CHICAGO (CBS) -- Research shows Latinos are 1.5 times more likely to develop memory loss disorders liker Alzheimer's disease than white Americans.
It is a staggering statistic – putting a spotlight on the community and the lack of resources available to impacted Spanish-speaking adults.
But as CBS 2's Andrew Ramos reported Thursday, a program on the city's West Side is helping to bridge that gap – with art.
It was a tough pill to swallow when the Saldivar family got the news that their patriarch, Alvaro, had Alzheimer's disease - a diagnosis that came in 2013.
"It was very hard for me, at the least. I was in shock. I was in denial," said Connie Saldivar, his wife and caretaker. "But I have learned through the years that there is quality of life - we could still give a quality of life.
Connie Saldivar went searching for resources that would help her husband - a former baker - stay engaged and active.
What she found was La Brocha - which means brush - a program based in Little Village and Pilsen that offers art workshops to older Latinos. Some of the participants are living with cognitive disorders and memory loss.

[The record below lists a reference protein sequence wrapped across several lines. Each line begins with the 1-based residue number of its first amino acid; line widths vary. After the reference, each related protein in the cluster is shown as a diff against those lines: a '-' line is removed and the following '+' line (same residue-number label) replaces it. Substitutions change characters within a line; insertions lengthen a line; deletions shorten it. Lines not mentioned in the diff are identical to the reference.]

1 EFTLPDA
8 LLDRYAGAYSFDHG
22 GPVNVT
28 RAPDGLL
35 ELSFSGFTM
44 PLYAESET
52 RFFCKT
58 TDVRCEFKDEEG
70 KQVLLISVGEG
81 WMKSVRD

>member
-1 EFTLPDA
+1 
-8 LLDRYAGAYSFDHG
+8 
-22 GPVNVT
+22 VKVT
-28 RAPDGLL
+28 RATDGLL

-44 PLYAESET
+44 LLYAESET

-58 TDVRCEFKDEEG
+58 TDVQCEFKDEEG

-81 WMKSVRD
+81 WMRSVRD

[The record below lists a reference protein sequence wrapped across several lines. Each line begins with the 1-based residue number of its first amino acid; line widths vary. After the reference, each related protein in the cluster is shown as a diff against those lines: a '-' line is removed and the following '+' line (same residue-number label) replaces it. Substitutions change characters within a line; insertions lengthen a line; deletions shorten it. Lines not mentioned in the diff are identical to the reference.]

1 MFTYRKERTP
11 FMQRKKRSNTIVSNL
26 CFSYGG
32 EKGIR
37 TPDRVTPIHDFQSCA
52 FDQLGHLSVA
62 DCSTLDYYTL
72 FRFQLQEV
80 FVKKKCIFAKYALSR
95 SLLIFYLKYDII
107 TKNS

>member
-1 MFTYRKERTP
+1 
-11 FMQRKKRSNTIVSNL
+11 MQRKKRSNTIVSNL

"We didn't think we could do it - but once you're right there, you really connect to the painting," said Connie Saldivar. "Just looking at his face going with a brush - it's extraordinary."
The program was launched back in 2016 by Yadira Montoya, along with Judith Rocha and Susan Aguinaga. All are colleagues who work in the aging, Alzheimer's, and caregiving research space.
Rocha's mother attended an art workshop and felt elated by the experience. That inspired the founders them to create the outlet that wasn't available to older Spanish-speaking adults.
They offer it for free.
"Participants were telling us, 'I've never had a chance to paint,' or, 'The last time I painted, I was a little girl,' or, you know, 'I really love art, and I just forgot about it,'" said Montoya.
Painting is of course a timeless pastime, and it goes on engaging seniors like Lucy Campos. She told us when she goes to the art classes, she feels a sense of peace and happiness.
"It's creating a space outside of a medical setting, and creating a space where you built community - and that's really important - and again, missing," said Montoya said, "and it's missing for both older adults who are cognitively healthy, and especially for those who have a diagnosis."
For the Saldivar family, the art class has provided a gallery of memories.
"There is peace at the time we do this, so we leave with all that," said Connie Saldivar.
La Brocha now gearing up its end-of-the-year event - which includes an art exhibit with food and live music on Saturday, Dec. 16, at the National Museum of Mexican Art, 1852 W. 19th St.
More information on the program and the upcoming event is available at the Facebook page for La Brocha.
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